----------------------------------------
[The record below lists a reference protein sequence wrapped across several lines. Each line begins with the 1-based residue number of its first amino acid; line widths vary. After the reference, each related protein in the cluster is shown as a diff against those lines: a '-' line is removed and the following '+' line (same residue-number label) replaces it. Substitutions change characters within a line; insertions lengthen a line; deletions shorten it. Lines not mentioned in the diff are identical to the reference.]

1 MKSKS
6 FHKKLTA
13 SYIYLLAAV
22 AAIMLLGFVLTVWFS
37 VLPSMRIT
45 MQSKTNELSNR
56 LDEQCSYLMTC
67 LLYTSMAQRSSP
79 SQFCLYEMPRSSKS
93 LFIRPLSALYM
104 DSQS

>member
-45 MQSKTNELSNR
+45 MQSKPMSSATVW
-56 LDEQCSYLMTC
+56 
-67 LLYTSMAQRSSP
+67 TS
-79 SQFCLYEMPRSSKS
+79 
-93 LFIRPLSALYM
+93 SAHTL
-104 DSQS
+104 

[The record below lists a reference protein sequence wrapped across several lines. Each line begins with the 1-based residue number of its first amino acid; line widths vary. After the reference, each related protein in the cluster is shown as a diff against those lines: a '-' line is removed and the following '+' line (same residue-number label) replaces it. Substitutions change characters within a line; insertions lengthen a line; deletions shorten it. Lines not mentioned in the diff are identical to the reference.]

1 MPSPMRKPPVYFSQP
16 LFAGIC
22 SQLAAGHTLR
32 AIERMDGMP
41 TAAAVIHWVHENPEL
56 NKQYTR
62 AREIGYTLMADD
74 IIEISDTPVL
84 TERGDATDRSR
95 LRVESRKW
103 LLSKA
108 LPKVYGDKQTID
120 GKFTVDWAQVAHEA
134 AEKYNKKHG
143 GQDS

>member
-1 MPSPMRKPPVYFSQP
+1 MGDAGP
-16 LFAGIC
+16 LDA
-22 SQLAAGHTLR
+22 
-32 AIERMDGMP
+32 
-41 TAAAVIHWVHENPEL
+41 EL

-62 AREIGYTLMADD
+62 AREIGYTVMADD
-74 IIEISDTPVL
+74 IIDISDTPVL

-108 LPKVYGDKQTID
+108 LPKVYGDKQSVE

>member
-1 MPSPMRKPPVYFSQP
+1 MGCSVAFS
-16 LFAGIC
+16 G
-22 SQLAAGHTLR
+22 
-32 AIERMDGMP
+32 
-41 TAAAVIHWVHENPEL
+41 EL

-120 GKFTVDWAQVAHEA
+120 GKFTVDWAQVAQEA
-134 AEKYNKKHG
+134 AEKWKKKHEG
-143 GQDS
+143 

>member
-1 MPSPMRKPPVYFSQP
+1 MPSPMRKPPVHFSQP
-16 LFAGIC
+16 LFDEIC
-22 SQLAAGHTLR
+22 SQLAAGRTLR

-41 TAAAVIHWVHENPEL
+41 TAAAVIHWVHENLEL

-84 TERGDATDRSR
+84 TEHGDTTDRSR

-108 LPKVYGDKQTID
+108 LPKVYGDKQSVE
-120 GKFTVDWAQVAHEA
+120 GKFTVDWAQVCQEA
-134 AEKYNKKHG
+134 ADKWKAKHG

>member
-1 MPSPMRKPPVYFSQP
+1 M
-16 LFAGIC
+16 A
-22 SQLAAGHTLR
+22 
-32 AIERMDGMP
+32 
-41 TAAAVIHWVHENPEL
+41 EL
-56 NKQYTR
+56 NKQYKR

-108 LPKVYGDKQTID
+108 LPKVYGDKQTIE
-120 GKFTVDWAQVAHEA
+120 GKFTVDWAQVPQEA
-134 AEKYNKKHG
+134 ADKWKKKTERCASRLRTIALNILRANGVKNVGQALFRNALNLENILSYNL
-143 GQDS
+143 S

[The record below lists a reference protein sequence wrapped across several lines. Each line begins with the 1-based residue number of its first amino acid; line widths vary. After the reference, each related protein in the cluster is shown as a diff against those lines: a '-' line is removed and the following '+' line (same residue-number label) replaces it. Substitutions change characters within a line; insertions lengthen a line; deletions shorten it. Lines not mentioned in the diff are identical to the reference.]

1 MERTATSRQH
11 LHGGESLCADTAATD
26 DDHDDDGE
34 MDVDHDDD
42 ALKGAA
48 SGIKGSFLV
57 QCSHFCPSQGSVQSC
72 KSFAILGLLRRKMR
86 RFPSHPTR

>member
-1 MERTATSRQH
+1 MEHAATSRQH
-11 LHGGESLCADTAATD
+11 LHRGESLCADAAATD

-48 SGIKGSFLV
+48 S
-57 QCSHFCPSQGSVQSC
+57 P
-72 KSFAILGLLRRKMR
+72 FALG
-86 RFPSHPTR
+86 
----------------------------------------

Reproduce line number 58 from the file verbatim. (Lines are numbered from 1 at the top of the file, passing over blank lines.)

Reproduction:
+108 LPKVYGDKQSVE